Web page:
Innovation unConference, unConference

unConference Session: Clustering Educational Startups

Session Leaders: Jean Howard, Eileen Rudden, Marissa Lowman, learnlaunch.org
Eric Braun, 30Hands Learning

Hot talk on the future of ed tech in Boston and the US. Photo Credit: Chris Nahil
The session drew more than forty attendees who represented a wealth of diversity in terms of their approach, niche, expertise and point of view on the future of education-related innovation in New England.  Session attendees included founders, investors, teachers, developers, administrators, students and information seekers.  Highlights and info bullets from the session included:
-The session leaders – three of whom are building a nonprofit organization to help connect and grow education technology start-ups called learnlaunch.org — have identified 150 education-related start-up companies in the New England region.  Of these perhaps 10-20 have received early funding and 10 could be considered in serious growth mode.
-Spending in the K-12 market on technology and other educational support products and services represent 9% of the U.S. GDP, but only .1% of venture investments over the last ten years. There is a clear capital gap here.
-The notion behind clustering, nurturing, accelerating education startups is to make them eventually “investable.”
-A close look at the market reveals that there are ample opportunities for back office-like innovation dedicated to education (administration, reporting, evaluation, assessment, HR, finance etc.) in addition to the student- and teacher-facing products and services  that most people think of when they think of “ed tech.”
-The group began by floating a variety of topics and themes that could be addressed in the session. In a wide-ranging conversation, some of these were more fully addressed than others and talk flowed freely.
o   How to overcome the “noise” in a market by widely divergent companies and offerings
o   How to more efficiently reach prospects by working on cooperative marketing and selling
o   The need for an Industry Map that  identified the players and experts in the ed tech industry both regionally and nationally
o   How to better connect ed tech “vendors” with the research community in order to provide data and a comfort-level to academic purchasers who thrive on research validation before buying.
-Marketing approaches: A healthy conversation took place around various beta-testing and go-to-market approaches. Interestingly, one session attendee was a strong advocate of testing and building early adopters in markets outside of Boston (or other major metro areas) because of the entrenchment  and politicization of education in these markets. The idea of going “elsewhere” to prove your concept and build a base of early champions first, then re-entering major markets with a proven commodity and community of users was seen as likely more effective.
-The diverse geography approach above creates time and staff-management issues for bootstrapped startups but it was offered that by pre-selecting your markets outside of Boston and then closely focusing and managing around those, go-to-market efficiencies could be gained.  This clearly speaks to the need for robust market research before beta or launch.
-Similarly, several participants (including a representative from Union Square Ventures, investor in several ed tech startups)  advocated circumventing the many gatekeepers found in educational institutions and districts and selling directly to early adopter or “digital native” teachers who will do exciting things with good products and become champions within their schools and across the country (thanks to teacher and education Web forums, conferences and social media).  With enough internal pressure from advocates, gatekeepers will be forced to look at ed tech innovation with more open minds.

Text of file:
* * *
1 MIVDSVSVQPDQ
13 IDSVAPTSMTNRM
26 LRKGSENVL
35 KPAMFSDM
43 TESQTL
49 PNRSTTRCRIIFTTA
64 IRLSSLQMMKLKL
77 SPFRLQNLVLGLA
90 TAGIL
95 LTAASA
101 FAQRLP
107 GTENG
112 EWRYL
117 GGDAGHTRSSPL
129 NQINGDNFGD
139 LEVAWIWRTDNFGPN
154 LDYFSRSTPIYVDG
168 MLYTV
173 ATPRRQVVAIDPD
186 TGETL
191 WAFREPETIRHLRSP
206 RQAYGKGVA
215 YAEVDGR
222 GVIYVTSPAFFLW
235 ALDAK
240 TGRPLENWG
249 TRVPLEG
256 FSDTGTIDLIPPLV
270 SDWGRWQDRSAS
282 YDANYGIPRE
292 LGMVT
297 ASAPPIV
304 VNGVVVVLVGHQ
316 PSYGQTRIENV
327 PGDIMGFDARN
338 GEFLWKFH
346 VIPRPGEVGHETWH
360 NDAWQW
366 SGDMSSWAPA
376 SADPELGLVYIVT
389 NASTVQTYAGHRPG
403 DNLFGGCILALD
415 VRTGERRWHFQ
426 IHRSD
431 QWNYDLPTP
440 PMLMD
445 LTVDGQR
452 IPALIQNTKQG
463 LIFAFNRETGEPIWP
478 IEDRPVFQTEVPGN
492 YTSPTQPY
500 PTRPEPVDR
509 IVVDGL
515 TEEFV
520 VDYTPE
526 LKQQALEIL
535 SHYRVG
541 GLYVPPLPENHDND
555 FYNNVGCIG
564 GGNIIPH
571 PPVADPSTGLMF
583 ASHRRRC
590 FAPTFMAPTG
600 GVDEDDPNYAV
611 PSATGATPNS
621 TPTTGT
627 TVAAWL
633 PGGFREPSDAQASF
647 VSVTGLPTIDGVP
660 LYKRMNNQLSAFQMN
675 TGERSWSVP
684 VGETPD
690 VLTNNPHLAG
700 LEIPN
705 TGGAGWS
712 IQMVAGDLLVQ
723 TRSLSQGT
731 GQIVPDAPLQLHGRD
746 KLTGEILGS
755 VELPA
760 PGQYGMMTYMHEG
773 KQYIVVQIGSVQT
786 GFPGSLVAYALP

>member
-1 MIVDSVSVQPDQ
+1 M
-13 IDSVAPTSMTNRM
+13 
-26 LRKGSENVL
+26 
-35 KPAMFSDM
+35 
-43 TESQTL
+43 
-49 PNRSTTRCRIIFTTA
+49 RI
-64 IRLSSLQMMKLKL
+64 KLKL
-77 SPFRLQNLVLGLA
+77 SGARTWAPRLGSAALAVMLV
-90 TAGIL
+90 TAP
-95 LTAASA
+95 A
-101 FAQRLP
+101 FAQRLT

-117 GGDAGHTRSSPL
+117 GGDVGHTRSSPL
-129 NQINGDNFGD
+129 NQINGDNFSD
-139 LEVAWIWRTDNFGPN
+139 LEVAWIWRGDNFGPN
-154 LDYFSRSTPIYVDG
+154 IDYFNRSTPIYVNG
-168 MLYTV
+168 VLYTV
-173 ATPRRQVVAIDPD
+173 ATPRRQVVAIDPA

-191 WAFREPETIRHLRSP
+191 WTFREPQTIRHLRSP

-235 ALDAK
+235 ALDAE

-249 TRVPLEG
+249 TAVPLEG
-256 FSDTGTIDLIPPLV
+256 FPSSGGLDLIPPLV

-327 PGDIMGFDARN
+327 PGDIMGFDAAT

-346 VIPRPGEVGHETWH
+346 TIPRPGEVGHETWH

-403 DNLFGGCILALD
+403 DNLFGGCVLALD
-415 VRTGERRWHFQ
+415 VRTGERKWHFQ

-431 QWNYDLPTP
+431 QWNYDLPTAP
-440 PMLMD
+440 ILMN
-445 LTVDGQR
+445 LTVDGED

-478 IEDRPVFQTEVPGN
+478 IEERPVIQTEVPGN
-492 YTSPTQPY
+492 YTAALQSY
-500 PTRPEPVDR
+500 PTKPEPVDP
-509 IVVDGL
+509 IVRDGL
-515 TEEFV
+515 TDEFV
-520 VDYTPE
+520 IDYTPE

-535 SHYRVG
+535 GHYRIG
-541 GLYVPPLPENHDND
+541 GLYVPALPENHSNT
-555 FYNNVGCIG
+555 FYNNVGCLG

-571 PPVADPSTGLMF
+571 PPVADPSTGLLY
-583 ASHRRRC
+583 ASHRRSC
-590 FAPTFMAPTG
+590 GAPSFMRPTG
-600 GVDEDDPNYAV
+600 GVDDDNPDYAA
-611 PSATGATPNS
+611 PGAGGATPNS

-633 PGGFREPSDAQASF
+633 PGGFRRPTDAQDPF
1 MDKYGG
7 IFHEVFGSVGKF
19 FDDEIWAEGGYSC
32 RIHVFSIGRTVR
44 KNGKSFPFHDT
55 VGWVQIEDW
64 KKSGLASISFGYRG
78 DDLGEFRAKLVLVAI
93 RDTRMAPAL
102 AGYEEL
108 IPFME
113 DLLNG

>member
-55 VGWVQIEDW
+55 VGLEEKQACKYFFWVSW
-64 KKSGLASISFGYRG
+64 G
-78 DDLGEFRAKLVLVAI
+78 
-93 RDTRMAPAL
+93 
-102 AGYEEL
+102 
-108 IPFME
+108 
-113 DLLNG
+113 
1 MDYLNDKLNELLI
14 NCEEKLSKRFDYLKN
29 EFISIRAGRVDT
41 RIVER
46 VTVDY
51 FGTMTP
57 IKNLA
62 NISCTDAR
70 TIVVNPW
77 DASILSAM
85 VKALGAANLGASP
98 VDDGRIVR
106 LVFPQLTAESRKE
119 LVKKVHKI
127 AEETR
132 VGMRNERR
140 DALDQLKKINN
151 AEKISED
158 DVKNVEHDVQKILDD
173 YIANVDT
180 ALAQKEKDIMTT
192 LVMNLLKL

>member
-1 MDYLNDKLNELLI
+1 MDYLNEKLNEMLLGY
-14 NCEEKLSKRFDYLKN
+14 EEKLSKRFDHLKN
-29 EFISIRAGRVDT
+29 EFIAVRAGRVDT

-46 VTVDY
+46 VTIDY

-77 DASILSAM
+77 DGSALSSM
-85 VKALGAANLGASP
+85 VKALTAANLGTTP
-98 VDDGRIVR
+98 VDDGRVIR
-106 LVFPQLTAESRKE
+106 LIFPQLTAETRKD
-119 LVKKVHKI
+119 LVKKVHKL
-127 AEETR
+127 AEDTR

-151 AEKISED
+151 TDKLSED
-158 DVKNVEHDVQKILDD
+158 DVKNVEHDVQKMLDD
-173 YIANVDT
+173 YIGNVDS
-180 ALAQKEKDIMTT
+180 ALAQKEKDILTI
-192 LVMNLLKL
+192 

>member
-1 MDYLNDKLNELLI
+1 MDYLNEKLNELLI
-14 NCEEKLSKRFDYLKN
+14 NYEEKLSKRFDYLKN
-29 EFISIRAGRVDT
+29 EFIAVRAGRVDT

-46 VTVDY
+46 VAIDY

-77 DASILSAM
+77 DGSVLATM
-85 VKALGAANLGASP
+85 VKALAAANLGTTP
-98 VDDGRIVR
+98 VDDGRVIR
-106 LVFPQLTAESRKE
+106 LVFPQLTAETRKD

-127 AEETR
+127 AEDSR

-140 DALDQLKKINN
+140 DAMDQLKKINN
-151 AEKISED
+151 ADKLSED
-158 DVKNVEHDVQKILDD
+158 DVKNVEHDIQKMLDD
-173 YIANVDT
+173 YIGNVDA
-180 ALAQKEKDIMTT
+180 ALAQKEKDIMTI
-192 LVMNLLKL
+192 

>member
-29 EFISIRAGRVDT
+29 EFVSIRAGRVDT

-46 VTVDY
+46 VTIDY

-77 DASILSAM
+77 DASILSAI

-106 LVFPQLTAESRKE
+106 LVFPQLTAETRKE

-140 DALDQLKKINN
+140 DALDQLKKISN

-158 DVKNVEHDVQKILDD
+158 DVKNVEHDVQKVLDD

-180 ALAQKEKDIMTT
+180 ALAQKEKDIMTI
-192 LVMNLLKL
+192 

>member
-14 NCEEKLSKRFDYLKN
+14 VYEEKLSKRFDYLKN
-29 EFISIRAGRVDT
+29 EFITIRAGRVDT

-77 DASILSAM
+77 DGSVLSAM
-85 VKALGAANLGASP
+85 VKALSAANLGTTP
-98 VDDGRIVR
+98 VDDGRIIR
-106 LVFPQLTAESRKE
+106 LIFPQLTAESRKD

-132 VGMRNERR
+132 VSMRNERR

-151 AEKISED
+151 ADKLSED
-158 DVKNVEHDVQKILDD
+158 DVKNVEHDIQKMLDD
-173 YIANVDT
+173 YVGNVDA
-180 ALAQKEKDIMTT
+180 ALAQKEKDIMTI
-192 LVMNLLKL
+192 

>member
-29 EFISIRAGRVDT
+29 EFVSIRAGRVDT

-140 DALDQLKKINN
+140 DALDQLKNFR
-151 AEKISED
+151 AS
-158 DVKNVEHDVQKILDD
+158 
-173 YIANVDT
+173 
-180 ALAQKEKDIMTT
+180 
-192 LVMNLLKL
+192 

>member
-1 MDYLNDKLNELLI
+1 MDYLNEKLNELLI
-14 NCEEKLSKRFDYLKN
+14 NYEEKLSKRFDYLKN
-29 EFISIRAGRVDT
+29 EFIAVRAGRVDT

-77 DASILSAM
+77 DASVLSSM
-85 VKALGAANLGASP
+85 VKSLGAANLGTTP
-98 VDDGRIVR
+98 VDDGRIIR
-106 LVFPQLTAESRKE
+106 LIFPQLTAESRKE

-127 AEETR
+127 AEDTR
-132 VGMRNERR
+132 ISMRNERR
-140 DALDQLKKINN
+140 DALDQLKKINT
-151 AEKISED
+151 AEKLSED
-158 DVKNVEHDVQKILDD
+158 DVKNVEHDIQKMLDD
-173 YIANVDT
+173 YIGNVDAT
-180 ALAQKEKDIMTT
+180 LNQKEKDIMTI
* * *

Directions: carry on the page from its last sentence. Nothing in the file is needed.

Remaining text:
-A general discussion on the utility of incubators developed. Some cautioned that putting too many like companies under one roof could cause them to become trapped in their own feedback loop. Other felt the collaboration and friction between the startups would be healthy.
-Generally, most agreed that because so many ed tech start ups begin with a sense of mission and high-minded goals of “fixing” a broken education systems, these companies often have a hard time translating their emotion and passion into a story that would be compelling to investors.  The goal, after all, is to get the best companies funded and flourishing and, while passion is part of that, business sense, planning and expertise are equally valuable.
-Big Data will find its way into education, especially given the demands created by Common Core frameworks and other federal and state school improvement initiatives. There may be a huge business opportunity here.
-Ultimately, though clustering educational startups in Boston and New England makes sense, it is equally important that the individual companies and regional organization have strong ties to national counterparts as a means of sharing data, improving communications, and expanding market reach quickly and efficiently.
The EdTech Ecosystem Flipchart. Photo Credit: Chris Nahil
The increased focus by government and business on the need for better education at all levels, academically and commercially, ensures that this market will see increased innovation, development and investment in both the short and long term. The approaches and issues here are legion and today’s session spawned a host of ideas for future conversations and underscored the need to continue to build networks among ed tech innovators and supporters in Boston and across the nation. 
Christopher M. Nahil
Message & Medium – Marketing and Communications Consulting
Twitter: @cnahil

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